Katja Schulz Curador

Entrou: 23 de nov. de 2011 Última vez ativo: 08 de abr. de 2020 Monthly Supporter since dezembro 2018

I am an entomologist by training, but I am interested in just about anything that's alive. Temperate broadleaf forests are my native habitat, and it's where I still feel most at home, even after spending 17 years in the gorgeous deserts of SE Arizona. I now live in hectic & bizarre Washington, DC, but I get my critterfix and a canopy of green leaves swaying above my head on my weekly excursions to Rock Creek Park. Pretty amazing what you can find in the middle of a crowded metropolitan area. I've been doing this for several years now, and I've gotten to know the park's creepy crawlies really well. But I still get life list firsts on just about every trip. I also get around quite a bit visiting my family in Spain once or twice a year and traveling for my job.

My iNat Years In Review: 2018 | 2017 | 2016 | 2015 | 2014 | 2013 | 2012 | 2011 | 2010 | 2009 | 2008

My Life List Firsts. The first observation for each species on my life list. Not necessarily the first time I saw a given species. Especially with common things, I may not bother making a formal observation until I see a particularly nice specimen or my fancy gets tickled in some other way.
My iNat Firsts. Observations that were the first identified iNat record for a given taxon.
My Wunderkammer. iNat Firsts where there are currently no other identified records from other observers.
Things I haven't observed yet.
My IDs for others. Other people's observations that I helped to identify.
My maverick IDs. Please help to unmaverick me!

I really appreciate the ID help I get from all the great naturalists here. Please don't be offended if I don't agree with the IDs you have provided for my observations. Ever since the separation of the taxon ID from the community ID (a welcome change), I generally only agree to IDs after doing my own research. However, I may sometimes agree blindly to move the community ID in the right direction if I trust the identifier's expertise. I think there's too much uninformed agreeing going on around here, leading to a lot of misidentified research grade observations. I don't want to contribute to that problem.

Please don't use private messages to send me ID requests. It's much better to use tags on observations instead, i.e., add @treegrow in a comment. I will try to help if I have time and if your pictures provide enough detail for identification. If you tag me every day or tag 5 other people on the same observation, I will probably ignore your tags.


My images are released under the Creative Commons Attribution License to support redistribution and reuse by others. There's no need to ask permission if you want to use them for your own projects. But I always appreciate hearing about cool things you may have done with them, and I love getting free copies of books that use my pictures (hint, hint).

All of my animal photos are of wild individuals in their natural habitat unless otherwise indicated. I generally don't catch or confine animals, but I do admit to relentless pursuit and mild harassment of reluctant subjects. I currently shoot with a Canon bridge camera (PowerShot SX40 HS, with a 36x zoom). For most insect shots, I add a Raynox 250 macro lens and a diffused flash mounted on the camera hot shoe or on a bracket.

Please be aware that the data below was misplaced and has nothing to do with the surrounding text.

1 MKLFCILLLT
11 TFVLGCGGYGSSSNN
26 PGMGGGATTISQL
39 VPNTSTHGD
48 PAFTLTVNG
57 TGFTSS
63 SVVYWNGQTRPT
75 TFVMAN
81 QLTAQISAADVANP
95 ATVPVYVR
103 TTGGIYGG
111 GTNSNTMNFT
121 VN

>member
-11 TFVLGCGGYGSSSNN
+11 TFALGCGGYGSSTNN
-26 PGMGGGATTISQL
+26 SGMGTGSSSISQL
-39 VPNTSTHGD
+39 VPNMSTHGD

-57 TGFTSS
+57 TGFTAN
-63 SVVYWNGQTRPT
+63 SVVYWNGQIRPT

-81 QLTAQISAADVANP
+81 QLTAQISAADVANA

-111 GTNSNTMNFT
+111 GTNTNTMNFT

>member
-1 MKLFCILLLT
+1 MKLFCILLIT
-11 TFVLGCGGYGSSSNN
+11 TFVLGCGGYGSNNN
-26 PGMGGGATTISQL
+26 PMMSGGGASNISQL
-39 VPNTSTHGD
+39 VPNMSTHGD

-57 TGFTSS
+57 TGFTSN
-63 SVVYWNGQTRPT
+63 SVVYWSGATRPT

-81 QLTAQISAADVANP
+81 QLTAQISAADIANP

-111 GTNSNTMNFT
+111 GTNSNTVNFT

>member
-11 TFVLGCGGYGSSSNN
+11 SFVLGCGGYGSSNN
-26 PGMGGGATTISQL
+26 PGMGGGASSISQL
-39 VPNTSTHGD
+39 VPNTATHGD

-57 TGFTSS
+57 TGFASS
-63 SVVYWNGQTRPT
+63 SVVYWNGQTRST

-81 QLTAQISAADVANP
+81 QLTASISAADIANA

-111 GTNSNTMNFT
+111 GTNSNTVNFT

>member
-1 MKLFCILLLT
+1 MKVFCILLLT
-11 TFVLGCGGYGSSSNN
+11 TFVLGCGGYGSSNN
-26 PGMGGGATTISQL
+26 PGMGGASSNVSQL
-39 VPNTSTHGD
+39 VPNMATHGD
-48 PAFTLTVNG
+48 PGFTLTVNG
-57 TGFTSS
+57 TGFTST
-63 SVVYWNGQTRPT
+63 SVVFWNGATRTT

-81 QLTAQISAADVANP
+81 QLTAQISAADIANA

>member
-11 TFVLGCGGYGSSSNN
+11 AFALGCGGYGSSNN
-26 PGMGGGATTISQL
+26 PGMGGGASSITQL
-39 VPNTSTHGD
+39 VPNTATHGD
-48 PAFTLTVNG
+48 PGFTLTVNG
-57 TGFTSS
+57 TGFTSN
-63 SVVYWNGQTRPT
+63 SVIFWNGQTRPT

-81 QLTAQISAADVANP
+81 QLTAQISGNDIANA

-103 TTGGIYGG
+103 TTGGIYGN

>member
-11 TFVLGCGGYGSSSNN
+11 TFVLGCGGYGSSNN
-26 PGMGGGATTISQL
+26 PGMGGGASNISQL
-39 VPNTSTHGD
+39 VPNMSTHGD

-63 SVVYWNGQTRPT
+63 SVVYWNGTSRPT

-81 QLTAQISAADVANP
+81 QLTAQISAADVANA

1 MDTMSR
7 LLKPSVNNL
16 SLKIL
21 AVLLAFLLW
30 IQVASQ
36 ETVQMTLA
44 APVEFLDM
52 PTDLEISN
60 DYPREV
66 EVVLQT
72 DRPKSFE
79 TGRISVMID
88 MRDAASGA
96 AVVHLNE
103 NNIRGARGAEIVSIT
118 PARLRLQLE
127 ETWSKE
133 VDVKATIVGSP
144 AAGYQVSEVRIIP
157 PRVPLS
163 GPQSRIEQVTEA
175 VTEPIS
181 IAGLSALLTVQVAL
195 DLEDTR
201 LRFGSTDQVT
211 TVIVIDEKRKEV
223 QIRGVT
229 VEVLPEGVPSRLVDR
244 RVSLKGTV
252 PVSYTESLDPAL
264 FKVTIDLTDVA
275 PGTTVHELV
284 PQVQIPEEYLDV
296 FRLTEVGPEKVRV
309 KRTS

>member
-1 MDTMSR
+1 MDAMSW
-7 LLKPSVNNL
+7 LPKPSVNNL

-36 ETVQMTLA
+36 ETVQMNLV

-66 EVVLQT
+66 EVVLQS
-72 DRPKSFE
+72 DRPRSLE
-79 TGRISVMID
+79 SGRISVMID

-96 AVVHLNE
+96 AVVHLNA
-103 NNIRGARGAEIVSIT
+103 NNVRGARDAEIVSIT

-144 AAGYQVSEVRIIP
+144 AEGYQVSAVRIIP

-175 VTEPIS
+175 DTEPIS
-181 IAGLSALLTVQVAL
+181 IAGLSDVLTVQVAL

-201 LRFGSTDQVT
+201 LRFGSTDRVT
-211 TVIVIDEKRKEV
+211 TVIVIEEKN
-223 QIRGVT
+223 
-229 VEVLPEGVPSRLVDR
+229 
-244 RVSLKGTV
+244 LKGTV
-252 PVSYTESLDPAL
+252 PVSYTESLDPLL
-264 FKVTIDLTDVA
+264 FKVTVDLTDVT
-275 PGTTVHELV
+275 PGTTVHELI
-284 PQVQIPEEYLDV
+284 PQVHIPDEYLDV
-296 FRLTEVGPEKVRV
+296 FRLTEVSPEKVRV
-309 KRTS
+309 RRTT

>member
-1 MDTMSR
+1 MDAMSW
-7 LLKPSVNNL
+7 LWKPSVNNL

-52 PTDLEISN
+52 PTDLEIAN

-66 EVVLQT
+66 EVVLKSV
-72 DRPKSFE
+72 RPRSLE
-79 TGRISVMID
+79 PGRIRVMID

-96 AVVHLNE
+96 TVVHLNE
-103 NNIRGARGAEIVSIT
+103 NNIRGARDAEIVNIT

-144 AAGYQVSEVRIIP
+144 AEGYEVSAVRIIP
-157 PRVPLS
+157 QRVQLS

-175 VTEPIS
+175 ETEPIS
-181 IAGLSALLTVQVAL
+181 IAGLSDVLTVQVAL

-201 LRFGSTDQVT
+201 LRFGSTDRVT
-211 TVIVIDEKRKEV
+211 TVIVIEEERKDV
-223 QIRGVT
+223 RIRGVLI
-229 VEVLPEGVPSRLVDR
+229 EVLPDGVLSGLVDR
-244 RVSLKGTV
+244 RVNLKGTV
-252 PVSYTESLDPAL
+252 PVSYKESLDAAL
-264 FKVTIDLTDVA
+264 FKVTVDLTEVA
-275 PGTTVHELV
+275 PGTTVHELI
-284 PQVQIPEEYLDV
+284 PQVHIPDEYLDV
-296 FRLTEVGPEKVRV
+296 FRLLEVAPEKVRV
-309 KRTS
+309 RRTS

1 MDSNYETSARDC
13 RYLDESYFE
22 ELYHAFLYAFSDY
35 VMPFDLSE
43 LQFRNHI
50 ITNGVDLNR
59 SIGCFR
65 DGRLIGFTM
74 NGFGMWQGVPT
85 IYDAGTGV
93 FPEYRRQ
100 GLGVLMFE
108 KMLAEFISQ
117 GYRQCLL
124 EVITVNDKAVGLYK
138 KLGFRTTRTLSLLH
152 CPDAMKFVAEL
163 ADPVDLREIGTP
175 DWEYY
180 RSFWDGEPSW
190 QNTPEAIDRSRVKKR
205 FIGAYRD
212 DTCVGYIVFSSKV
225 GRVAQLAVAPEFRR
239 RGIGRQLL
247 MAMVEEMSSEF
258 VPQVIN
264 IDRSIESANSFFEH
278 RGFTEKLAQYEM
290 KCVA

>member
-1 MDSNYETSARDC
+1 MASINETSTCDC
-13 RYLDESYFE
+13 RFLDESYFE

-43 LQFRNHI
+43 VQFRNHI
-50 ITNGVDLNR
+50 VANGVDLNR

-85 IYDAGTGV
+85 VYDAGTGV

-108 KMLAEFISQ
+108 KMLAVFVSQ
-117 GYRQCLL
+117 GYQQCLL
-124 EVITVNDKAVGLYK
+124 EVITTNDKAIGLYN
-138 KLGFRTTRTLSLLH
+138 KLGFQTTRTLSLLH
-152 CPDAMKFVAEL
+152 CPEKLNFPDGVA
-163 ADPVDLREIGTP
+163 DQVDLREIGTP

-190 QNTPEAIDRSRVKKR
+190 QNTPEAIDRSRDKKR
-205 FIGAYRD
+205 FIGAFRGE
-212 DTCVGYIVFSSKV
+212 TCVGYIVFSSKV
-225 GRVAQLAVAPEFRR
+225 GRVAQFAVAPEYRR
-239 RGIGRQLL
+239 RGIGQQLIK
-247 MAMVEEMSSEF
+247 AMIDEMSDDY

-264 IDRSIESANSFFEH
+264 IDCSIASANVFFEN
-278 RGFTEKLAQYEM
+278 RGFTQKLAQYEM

I sometimes get inquiries about collecting specimens for scientific research. I'll be happy to help out if I can. However, most of the sites I visit regularly are on National Park Service land, and you would have to get a NPS permit before I can collect anything for you.


Since I ID a lot of Diptera, people often ask me about good resources for fly identification. Unfortunately, there are way too many to list. Diptera are incredibly diverse, and there are few hard and fast rules to narrow things down because there are so many exceptions. I find the best way to learn Diptera identification is to look at a lot of identified Diptera, so you learn all the exceptions as well as the easy to ID things.

For a very basic introduction to fly families try these:
DIPTERA - Description of Order and Families in British Columbia
How to Identify Flies
Key to suborders of Diptera

The best comprehensive resource for North American Diptera is available online, for free, yeah!

Manual of Nearctic Diptera Volume 1
Manual of Nearctic Diptera Volume 2
Manual of Nearctic Diptera Volume 3

There's also one for Central American Diptera, but as far as I know it is only available in bits and pieces:
Manual of Central American Diptera Volume 1
Manual of Central American Diptera Volume 2
A Manual of Central American Diptera: Key to Diptera families (adults)

For Diptera nomenclature check Systema Dipterorum


“The study of living things is not only something to pursue because it is important ... It is also a great deal of fun. To a person attuned to smaller creatures … there is no corner of nature not full of excitement, not rich in unsolved problems.”
– Howard Ensign Evans (Life on a Little-known Planet)

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